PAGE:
their time as an Empire. The steppes of lands held great importance to them as it proved them
with a place to raise their livestock as well as maintain their previous nomadic lifestyle. The
diplomancy called for displays of personal courage in battle, combined with intense loyalty to
allies, a willingness to betray others to improve one’s position and the ability to entice other
tribes into cooperative relationships. The significance of this was it was responsible for bringing
together all Mongol tribes into a single confederation
Pax Mongolica: The Pax Mongolica or "Mongol Peace" is a phrase coined by Western scholars
to describe the stabilizing effects of the conquests of the Mongol Empire on the social, cultural
and economic life of the inhabitants of the vast Eurasian territory that the Mongols conquered in
the 13th and 14th centuries. The term is used to describe the eased communication and
commerce the unified administration helped to create, and the period of relative peace that
followed the Mongol's vast conquests. The term was coined in parallel to Pax Romana.
Social boundaries: Social boundaries played a big during the Mongol Moment because the
Mongols were seen by the conquered as a lower lesser class. This caused a great upset among the
conquered nations, especially China, who were used to their high class ways of life, and were
sent down to the social standing where the Mongols were before.
Lecture 12
Emperor Yongle: Emperor Yongle ruled from 1402 to 1422, he compiled over 11000 volumes of
previous documents are compiled them into writings on history, geography, ethics, government,
and more. He also relocated the capital to Beijing and ordered the building of a magnificent
imperial residence known as the Forbidden city, and the Temple of Heaven where subsequent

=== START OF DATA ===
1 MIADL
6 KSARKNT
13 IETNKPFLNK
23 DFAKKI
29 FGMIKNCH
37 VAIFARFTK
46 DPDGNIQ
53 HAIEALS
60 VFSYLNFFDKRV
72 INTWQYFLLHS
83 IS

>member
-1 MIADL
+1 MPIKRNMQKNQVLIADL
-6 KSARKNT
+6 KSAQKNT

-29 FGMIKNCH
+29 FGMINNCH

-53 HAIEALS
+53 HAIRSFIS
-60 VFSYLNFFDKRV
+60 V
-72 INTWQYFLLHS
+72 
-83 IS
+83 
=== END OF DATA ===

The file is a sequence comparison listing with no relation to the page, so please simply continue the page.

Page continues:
rulers performed Confucian-based rituals.
Zheng He: Zheng He (1371–1435), he was a Hui-Chinese mariner, explorer, diplomat and fleet
admiral, who commanded voyages to Southeast Asia, South Asia, and East Africa, collectively
referred to as the travels of "Eunuch Sanbao to the Western Ocean" (or "Zheng He to the Western
Ocean", from 1405 to 1433.
Luo Guanzhang: He was a Chinese writer attributed with writing Romance of the Three
Kingdoms, and editing Water Margin, two of the Four Great Classical Novels of Chinese
Louis XIV: (5 September 1638 – 1 September 1715), known as the Sun King (French: le Roi
Soleil), was King of France and of Navarre. His reign, from 1643 to his death in 1715, began at
the age of four and lasted seventy-two years, three months, and eighteen days, and is the longest
documented reign of any European monarch. Louis began personally governing France in 1661
after the death of his prime minister, the Italian Cardinal Mazarin. An adherent of the theory of
the divine right of kings, which advocates the divine origin and lack of temporal restraint of
monarchical rule, Louis continued his predecessors' work of creating a centralized state governed
from the capital. He sought to eliminate the remnants of feudalism persisting in parts of France
and, by compelling the noble elite to inhabit his lavish Palace of Versailles, succeeded in

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pacifying the aristocracy, many members of which had participated in the Fronde rebellion
during Louis' minority.